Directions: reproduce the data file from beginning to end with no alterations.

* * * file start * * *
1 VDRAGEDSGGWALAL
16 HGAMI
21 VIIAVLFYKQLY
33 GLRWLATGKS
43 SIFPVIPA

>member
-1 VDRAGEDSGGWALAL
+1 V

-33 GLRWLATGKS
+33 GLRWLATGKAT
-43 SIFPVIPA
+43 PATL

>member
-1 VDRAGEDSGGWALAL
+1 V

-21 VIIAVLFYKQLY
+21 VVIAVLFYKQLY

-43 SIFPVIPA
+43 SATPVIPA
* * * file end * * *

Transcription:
1 VDRAGEDSGGWALAL
16 HGAMI
21 VIIAVLFYKQLY
33 GLRWLATGKS
43 SIFPVIPA

>member
-1 VDRAGEDSGGWALAL
+1 V

-33 GLRWLATGKS
+33 GLRWLATGKAT
-43 SIFPVIPA
+43 PATL

>member
-1 VDRAGEDSGGWALAL
+1 V

-21 VIIAVLFYKQLY
+21 VVIAVLFYKQLY

-43 SIFPVIPA
+43 SATPVIPA